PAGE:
Casanova [Bonus Disc]

Casanova [Bonus Disc]

by The Divine Comedy
     
 

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Turning back to a slightly more straightforward rock/pop format turned out to be advantageous for Neil Hannon; Casanova turned into a smash hit in the U.K., while the singles "Something for the Weekend" (at once soaring, cheeky, leering, and truly weird, with lyrics detailing a guy led astray by his lover and attacked by her secret thug companions) and

Overview

Turning back to a slightly more straightforward rock/pop format turned out to be advantageous for Neil Hannon; Casanova turned into a smash hit in the U.K., while the singles "Something for the Weekend" (at once soaring, cheeky, leering, and truly weird, with lyrics detailing a guy led astray by his lover and attacked by her secret thug companions) and "Becoming More Like Alfie" (a sly '60s acoustic pop number with solid percussion, sampling the Michael Caine movie in question and reflecting on how all the wrong people in life seem to get the girls) became Top Ten charters. Recruiting the equivalent of a full orchestra didn't hurt either, fleshing out the classical/art rock/pop Divine Comedy fusion to even more expansive ranges than before, while drummer Darren Allison and Hannon continued overseeing and co-producing everything, again demonstrating their careful collective ear for the proceedings. Hannon's lyrical music fires on all cylinders as well, from the cockeyed vision of romance in "The Frog Princess" (with more than one low-key French reference in both lyrics and sweeping music) to the wickedly funny and elegant "Songs of Love," detailing how boys and girls seem to be in heat everywhere while all the songwriters are stuck alone writing the title objects in question. In the meantime, there are great one-off moments scattered throughout Casanova. For instance, Hannon's impersonation of a modern dandy as fortune teller at the start of "Middle-Class Heroes" is to die for. He also does one of the best Barry White takeoffs yet recorded in the mid-song break of "Charge," packed with Tennyson references and army commands amid swirling strings and an increasingly loud beat. After topping that off with "Theme from Casanova," a slightly tongue-in-cheek number detailing all the basic credits and inspiration for the album, the result is a massive project that hits the jackpot with smiles all around.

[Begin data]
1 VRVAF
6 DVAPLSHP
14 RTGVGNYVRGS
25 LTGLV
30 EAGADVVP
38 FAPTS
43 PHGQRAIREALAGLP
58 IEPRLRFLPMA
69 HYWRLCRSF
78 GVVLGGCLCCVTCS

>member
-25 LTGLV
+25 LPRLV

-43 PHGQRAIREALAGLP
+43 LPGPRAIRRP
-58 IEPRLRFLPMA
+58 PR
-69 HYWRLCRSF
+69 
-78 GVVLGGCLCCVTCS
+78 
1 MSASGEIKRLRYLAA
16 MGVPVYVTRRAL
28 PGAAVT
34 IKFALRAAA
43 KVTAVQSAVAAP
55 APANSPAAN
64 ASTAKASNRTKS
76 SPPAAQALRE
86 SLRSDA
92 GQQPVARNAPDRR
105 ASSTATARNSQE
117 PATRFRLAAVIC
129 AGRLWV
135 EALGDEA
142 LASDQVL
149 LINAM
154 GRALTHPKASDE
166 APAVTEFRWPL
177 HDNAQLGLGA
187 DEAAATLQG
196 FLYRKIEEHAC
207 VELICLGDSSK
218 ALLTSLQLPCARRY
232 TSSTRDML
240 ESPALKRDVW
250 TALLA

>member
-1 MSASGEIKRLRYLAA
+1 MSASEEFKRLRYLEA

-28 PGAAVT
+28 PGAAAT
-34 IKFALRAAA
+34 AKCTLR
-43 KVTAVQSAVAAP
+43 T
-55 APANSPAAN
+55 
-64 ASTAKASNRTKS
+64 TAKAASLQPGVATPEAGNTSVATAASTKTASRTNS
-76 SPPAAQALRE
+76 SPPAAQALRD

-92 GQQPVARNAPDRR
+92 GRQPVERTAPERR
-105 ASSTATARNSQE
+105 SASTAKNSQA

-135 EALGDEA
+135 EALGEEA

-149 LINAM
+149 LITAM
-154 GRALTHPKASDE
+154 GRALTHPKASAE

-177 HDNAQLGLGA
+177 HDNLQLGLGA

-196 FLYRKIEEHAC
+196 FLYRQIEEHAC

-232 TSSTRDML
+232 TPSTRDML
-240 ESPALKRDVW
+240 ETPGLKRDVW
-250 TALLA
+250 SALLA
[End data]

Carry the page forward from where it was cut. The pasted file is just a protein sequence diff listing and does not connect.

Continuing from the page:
Product Details

Release Date:
10/21/1997
Label:
Tristar
UPC:
0766923686324
catalogNumber:
36863

Tracks

Album Credits

Performance Credits

Divine Comedy   Primary Artist
Darren Allison   Percussion,Drums
Kathy Brown   Cello
Robin Smith   Trumpet
John Allen   Celeste,Human Whistle
Alice Reynolds   Laughs
Padraic Savage   Violin
Joby Talbot   Conductor,Alto Saxophone,Performing Ensemble
Titch Walker   Trumpet
Jane Watkins   Cello
Neil Hannon   Guitar,Percussion,Bass Guitar,Hammond Organ,Human Whistle,Timpani,Wurlitzer
Alison Fletcher   Violin,Viola
Anna Giddey   Violin
Alex McRonald   Flute
Alex Postlethwaite   Violin
Alice Pratley   Violin
Adrian Roach   Oboe
Stuart "Pinkie" Bates   Bass Trombone
Charlotte Glasson   Baritone Saxophone,Tenor Saxophone,Viola
Chris Worsey   Cello
Jane Butterfield   Trombone
Robin Hayward   Tuba
Emile Chitikov   Violin
Eos Counsell   Violin
Rebecca Hayes   Violin
Mary Bellamy   Clarinet
Ruth Goldstein   Cello
Chris Warner   Percussion
Mark Knight   Violin
Laura Samuel   Violin

Technical Credits

Darren Allison   Producer
Mark Eitzel   Composer
John Allen   Contributor
Kevin Westenberg   Art Direction
Alice Reynolds   Contributor
Joby Talbot   Arranger
Neil Hannon   Arranger,Composer,Producer,Art Direction

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